It might seem that little has changed following the recent State Duma elections, with the United Russia ruling party retaining its majority, allowing the Kremlin to reaffirm its control over the lower chamber of parliament. Yet the latest Duma campaign was an important step in the ongoing transformation of the Russian power system that began in 2020 with the resetting of the clock on presidential terms, enabling President Vladimir Putin to extend his time in power. This time around, the changes concern the party system.

Previously, political parties in Russia could be divided into “in-system” (those represented in the Duma) and “non-system” (anti-Putin opposition forces). The recent elections saw the appearance of a new phenomenon: administrative parties directly controlled by the presidential administration, and designed to occupy space on the political scene as United Russia sees its popularity decline.

In the last year, Russia’s party system has changed in two ways. Firstly, there was the crackdown on the non-system opposition. Officially, of course, there were no non-system parties in Russia, but organizations linked to opposition leader Alexei Navalny had created a political pole of attraction, radicalizing some regional assets of the in-system parties.

This was clearly visible at last year’s local elections, when collaboration between some representatives of the in-system parties and Navalny supporters led to victories for them at the municipal level. Now, with Navalny in jail and his support network demolished by the crackdown, that pole is no more, though the “radicalization” (i.e., the growth of real opposition sentiment in the regions) has gone nowhere.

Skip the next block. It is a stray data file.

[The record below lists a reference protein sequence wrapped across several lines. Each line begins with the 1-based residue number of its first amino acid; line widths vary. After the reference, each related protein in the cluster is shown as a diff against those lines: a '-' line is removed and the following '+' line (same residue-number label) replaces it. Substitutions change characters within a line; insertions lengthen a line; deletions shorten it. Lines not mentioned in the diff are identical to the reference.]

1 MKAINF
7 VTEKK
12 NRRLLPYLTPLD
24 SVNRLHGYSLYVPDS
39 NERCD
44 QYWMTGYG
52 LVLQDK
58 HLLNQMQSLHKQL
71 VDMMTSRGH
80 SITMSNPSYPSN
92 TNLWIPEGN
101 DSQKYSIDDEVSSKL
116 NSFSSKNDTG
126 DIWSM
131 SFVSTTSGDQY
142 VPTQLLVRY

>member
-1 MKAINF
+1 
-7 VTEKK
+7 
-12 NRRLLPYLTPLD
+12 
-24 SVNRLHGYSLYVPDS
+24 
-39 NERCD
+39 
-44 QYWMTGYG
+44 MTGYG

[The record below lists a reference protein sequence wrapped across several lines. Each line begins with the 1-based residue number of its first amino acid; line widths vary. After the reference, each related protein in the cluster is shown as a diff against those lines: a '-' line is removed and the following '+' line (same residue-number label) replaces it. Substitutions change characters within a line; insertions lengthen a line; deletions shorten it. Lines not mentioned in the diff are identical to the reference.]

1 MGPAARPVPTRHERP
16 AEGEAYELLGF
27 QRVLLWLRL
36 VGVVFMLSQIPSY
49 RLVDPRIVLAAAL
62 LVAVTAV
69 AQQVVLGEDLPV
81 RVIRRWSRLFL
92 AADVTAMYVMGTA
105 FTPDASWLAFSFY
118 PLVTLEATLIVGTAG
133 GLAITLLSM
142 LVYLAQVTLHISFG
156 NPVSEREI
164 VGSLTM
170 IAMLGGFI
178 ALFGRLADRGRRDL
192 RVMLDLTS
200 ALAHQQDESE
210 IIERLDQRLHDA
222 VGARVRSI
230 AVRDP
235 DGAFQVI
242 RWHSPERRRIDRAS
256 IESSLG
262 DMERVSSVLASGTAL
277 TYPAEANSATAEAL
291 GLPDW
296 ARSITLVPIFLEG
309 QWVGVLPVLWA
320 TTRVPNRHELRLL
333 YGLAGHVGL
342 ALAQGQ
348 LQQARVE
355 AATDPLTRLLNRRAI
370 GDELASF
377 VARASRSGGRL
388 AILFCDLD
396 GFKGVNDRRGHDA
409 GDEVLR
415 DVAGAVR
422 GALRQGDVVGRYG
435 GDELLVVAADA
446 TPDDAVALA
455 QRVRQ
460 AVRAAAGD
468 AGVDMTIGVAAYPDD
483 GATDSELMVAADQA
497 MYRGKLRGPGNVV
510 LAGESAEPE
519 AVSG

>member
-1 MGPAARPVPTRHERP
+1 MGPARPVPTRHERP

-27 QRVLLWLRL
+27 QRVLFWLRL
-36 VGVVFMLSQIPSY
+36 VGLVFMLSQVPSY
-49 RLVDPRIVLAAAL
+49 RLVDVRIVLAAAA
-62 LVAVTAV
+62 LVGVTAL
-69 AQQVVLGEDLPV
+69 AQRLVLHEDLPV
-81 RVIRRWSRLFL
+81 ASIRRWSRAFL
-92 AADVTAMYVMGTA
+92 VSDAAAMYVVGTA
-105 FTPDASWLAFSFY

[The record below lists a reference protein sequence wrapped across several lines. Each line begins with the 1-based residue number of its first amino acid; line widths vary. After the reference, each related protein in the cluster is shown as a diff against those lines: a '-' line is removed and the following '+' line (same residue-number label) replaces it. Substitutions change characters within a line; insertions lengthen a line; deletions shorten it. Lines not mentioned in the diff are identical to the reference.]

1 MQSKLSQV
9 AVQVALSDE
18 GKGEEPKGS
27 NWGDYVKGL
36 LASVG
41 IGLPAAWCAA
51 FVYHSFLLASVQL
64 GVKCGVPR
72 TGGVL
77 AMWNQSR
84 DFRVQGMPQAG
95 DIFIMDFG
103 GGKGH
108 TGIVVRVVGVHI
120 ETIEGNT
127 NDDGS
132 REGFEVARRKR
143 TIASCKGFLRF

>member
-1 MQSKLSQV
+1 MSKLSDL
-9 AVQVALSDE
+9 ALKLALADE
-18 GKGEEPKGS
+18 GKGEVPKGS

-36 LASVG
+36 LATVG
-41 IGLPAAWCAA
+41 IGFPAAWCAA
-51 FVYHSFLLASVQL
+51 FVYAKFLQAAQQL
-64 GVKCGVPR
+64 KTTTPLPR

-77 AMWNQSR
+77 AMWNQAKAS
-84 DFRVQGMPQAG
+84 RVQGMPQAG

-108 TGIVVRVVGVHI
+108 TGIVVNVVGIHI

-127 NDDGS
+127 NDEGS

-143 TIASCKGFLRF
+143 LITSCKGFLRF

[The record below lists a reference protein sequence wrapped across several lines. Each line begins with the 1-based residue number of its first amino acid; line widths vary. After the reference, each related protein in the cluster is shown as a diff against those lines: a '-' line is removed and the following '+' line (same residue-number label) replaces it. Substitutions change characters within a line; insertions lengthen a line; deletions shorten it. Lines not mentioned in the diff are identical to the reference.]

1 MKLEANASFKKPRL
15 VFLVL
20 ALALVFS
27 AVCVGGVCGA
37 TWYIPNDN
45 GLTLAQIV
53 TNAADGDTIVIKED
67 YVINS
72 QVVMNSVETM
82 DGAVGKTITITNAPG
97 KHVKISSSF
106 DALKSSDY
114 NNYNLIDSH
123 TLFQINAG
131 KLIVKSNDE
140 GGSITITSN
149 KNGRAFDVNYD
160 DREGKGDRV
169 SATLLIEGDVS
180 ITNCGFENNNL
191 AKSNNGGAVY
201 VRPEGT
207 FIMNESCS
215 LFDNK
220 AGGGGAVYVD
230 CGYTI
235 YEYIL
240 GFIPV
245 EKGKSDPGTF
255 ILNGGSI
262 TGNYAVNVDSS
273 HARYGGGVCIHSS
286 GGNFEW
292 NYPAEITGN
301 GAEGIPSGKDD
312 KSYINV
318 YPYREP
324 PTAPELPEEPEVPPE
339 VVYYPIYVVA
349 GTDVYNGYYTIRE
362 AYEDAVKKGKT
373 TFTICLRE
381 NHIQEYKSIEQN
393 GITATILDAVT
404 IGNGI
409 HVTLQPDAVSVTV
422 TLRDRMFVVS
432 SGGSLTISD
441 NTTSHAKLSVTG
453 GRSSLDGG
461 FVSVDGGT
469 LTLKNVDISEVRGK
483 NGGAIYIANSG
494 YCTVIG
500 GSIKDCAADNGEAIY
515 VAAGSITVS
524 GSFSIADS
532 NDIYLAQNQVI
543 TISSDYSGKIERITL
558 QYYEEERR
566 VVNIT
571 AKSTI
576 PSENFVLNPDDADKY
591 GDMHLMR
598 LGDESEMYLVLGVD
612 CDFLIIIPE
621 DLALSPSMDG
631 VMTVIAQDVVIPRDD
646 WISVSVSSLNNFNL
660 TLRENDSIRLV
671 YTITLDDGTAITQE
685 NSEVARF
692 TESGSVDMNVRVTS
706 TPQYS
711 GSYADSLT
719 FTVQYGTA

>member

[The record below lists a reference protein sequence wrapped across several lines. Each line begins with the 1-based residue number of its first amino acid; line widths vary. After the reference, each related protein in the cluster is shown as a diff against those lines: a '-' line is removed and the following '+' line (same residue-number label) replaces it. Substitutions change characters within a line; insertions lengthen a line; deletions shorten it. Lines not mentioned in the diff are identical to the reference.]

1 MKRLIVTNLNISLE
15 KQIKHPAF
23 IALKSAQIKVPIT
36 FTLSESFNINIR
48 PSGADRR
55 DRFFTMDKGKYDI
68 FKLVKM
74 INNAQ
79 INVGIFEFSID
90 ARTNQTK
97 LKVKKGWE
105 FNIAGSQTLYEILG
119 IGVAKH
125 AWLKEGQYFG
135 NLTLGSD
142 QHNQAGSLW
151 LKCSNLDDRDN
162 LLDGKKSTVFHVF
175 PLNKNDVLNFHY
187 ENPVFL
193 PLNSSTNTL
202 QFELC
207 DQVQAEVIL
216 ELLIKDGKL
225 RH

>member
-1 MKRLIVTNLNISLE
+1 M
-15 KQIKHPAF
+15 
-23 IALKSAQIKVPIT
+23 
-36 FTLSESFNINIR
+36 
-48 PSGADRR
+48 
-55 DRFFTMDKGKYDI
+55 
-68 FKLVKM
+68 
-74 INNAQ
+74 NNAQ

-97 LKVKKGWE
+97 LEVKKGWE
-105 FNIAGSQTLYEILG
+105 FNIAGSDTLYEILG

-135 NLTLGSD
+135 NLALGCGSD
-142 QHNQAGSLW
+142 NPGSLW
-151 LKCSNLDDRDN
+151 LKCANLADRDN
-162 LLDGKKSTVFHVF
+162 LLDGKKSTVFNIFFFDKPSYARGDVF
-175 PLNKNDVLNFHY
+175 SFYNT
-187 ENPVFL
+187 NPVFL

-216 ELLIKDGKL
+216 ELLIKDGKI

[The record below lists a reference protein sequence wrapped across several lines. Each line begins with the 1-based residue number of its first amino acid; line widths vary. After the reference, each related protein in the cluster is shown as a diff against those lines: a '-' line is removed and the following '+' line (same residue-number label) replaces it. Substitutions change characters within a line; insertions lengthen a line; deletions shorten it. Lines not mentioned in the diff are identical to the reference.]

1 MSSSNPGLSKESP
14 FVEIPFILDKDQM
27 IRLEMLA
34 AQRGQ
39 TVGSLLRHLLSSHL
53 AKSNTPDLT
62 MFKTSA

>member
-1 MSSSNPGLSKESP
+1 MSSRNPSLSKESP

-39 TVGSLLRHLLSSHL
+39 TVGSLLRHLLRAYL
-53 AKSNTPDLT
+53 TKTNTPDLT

The second way in which party politics have changed is through attempts by the presidential administration to bring the in-system opposition even closer in line by conclusively quashing any rebellion by the Communist Party and the LDPR, which had become emboldened following several victories at the 2018 gubernatorial elections. In 2020, one of those victors—Khabarovsk Governor Sergei Furgal—was jailed. His party, the LDPR, which had at first defended him, was forced to abandon any ideas it had had of trying to outsmart the Kremlin.

Things didn’t go so well for the other in-system parties, either. The liberal Yabloko party made a noose for itself by getting into a confrontation with Navalny and his supporters, while A Just Russia merged with two administrative parties: Patriots of Russia and For Truth, a party founded by the writer-turned-Donbas-fighter Zakhar Prilepin.

It was the Communist Party, however, which really ran the gauntlet. The party made it clear that it was willing to keep operating within the system, but would not agree to get approval for its every action from the Kremlin’s domestic politics overseers. Pavel Grudinin, the popular Communist Party candidate in the 2018 presidential election, was made an example of and stripped of his post as a municipal deputy for a Moscow region town the following year. This was followed by a vicious media campaign against the Communists, causing relations between the party and the ruling regime to deteriorate. Ahead of the recent Duma elections, the Communist Party threw its support behind Navalny’s “smart voting” (a system of tactical voting against United Russia), and in the aftermath of the vote, threatened the Kremlin with mass protests. It has also ramped up its overall rhetoric.

It remains to be seen just how far the conflict between the Communist Party and the Kremlin will go. There are only two things that could prevent the crisis from escalating: either mass protests that would strengthen the Communist Party’s negotiating position with the authorities (right now this looks close to impossible), or the intercession of Putin himself, given his attachment to the old party system. In this respect, it matters who becomes the next speaker of the State Duma: in the last parliament, Vyacheslav Volodin fairly successfully acted as a mediator between the Communists and the presidential administration.